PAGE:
China is a huge potential land for social networking start-ups. Somehow, those existing social networking giants are facing a challenge to overcome various entry barriers into the heart of its around half internet users out of its billion people.
It has its own giants, for example Qzone, RenRen, and Weibo. As a result, it can be crowned as an isolated online community. The “Great Firewall of China” imposes strict entry requirement for its internet accessibility. Web contents that are deemed as harmful or inappropriate will be blocked for a purpose – improvement of virtual environment.
Taking Facebook as example, its mission is to make the world more open and connected. Nonetheless, it is now being banned by China which has mentioned as one of the risk factors in the public filing with Securities Exchange Commission.
“China is a large potential market for Facebook, but users are generally restricted from accessing Facebook from China. We do not know if we will be able to find an approach to managing content and information that will be acceptable to use and to the Chinese government.”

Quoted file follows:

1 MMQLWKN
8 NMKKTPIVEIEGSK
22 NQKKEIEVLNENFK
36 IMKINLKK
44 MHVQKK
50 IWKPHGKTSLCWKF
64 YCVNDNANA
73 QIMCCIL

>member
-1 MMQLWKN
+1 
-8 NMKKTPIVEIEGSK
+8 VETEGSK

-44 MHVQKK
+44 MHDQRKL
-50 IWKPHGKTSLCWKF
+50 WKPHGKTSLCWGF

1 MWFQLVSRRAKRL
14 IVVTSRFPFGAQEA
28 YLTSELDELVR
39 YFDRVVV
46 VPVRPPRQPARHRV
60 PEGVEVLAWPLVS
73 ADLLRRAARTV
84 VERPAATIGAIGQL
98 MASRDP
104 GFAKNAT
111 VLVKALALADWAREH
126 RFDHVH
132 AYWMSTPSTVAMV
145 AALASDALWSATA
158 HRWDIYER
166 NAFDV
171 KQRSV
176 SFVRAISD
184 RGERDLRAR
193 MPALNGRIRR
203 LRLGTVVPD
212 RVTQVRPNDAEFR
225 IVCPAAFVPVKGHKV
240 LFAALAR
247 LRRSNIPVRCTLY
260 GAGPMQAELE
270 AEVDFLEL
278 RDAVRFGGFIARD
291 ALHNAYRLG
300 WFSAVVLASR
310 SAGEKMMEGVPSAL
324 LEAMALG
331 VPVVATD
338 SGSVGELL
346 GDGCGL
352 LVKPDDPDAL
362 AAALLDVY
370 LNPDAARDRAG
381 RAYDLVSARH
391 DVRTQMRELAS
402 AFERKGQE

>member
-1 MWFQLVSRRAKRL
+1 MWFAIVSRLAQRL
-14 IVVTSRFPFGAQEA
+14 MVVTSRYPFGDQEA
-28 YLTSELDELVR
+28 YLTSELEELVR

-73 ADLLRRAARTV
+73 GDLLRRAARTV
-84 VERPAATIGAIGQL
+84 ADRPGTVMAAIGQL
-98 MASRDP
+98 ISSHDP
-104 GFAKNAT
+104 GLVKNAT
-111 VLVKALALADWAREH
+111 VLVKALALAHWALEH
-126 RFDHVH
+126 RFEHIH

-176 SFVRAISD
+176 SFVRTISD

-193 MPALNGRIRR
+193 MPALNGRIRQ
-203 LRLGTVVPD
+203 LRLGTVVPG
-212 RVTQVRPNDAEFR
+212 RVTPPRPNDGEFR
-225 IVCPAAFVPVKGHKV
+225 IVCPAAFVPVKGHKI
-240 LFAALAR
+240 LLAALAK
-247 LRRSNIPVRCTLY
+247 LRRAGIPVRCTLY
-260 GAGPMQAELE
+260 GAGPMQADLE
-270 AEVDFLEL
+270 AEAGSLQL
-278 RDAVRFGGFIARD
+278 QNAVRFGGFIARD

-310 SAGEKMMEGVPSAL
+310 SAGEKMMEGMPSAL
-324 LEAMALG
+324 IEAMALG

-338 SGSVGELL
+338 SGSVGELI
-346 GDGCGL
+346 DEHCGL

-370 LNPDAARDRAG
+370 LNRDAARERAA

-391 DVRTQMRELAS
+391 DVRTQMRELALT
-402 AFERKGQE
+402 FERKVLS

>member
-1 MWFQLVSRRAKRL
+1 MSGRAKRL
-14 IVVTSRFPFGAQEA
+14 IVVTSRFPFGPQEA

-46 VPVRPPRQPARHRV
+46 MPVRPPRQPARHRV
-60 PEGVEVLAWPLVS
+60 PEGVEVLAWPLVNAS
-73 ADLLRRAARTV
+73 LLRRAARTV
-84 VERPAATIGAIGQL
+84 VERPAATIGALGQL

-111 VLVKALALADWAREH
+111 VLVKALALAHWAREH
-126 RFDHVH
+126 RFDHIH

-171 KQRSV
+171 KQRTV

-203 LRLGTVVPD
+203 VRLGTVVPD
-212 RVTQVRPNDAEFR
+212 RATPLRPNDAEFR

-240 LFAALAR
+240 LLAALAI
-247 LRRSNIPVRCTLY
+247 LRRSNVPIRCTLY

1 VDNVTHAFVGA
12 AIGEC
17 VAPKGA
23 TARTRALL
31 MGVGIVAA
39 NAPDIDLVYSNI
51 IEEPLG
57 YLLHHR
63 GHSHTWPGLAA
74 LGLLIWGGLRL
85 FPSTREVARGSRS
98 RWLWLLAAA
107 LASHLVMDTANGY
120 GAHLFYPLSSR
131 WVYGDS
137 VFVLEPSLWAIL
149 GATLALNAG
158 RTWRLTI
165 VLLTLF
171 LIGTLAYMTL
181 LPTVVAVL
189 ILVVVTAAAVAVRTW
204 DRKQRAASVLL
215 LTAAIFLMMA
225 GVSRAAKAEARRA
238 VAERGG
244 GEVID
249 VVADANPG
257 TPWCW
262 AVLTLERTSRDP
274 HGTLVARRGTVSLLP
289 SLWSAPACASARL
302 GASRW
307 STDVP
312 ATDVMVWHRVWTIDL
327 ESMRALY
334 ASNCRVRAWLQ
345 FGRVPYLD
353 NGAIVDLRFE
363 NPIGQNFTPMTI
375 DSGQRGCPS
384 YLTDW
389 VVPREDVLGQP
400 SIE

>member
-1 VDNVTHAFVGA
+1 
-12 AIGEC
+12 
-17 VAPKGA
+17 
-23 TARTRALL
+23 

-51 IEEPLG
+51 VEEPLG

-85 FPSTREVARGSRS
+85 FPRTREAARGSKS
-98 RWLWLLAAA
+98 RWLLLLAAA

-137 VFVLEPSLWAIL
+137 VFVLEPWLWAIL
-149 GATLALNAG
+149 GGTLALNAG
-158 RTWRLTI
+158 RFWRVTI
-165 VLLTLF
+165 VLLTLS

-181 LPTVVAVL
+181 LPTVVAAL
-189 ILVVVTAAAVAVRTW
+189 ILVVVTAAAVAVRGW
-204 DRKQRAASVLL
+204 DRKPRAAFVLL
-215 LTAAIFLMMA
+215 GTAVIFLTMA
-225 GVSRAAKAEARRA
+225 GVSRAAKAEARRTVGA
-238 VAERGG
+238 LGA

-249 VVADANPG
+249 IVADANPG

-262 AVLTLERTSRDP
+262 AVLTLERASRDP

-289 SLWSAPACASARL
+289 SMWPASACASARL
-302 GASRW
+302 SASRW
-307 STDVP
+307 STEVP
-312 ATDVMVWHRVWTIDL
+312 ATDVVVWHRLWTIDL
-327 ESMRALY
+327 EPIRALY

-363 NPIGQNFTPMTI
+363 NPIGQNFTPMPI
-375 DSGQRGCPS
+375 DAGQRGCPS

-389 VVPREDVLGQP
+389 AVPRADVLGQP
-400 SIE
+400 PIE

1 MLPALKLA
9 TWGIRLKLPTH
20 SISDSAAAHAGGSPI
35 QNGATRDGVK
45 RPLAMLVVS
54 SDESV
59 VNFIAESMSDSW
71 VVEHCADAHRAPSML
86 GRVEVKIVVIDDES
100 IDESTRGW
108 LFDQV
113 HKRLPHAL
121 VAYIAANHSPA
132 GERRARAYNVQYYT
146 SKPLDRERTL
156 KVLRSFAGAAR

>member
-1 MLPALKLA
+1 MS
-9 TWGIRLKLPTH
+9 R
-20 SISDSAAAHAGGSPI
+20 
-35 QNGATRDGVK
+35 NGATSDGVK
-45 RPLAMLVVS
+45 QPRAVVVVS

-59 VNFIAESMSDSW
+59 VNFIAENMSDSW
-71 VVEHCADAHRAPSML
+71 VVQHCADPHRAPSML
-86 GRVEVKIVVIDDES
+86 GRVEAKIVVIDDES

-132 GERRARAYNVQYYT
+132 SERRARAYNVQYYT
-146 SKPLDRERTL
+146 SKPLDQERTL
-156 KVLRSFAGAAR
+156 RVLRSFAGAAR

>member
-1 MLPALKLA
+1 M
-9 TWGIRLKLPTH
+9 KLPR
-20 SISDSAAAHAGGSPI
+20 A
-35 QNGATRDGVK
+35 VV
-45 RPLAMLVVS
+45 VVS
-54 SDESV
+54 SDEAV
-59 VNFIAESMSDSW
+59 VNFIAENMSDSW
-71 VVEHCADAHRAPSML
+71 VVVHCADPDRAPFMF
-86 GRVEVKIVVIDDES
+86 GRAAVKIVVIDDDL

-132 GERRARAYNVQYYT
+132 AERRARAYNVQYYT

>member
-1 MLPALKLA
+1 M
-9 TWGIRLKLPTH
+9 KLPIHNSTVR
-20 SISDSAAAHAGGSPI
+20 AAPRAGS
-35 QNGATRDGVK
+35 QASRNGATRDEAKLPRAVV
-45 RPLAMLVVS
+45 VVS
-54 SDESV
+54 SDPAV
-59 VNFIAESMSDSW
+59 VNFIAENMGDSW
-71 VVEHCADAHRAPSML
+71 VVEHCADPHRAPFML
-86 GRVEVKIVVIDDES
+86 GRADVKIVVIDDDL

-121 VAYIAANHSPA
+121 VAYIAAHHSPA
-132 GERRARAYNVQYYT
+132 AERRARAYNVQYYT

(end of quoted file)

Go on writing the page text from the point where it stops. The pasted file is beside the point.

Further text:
Yet, in that particular documentation, Facebook does not state any expansion plan into China market. According to TechRice.com, it argued that Facebook could neither be a censored site nor provide China netizens with technology to circumvent the Great Firewall. This both suggestions that are probably unworkable sparked in a Quora thread about the personal visit of Mark Zuckerberg to this country.
It is not expected to have “Facebook China” in the near term, or probably until the China government switches off its censorship system. Facebook has been a successful connection among the rest of the world except the China big market. However, Mark’s natural curiosity towards this Chinese-speaking country is believed to never stop Facebook’s tapping journey.
Of course, it will not be the day when Facebook is going to appease the China authorities. Similar goes to other social networking sites. No matter how big is the China market solely, any social media companies will be looking forward to the large lose of its current users. Neither one mankind will accept to compromise together with China’s internet users. Some China netizens may not welcome those censored sites, though.
China’s mediascape is not easy to venture into at all. Actually, most people thought that foreign-based social sites never embrace a real, complete success such as Twitter, Google and Youtube. But they will not fail even without China’s million users.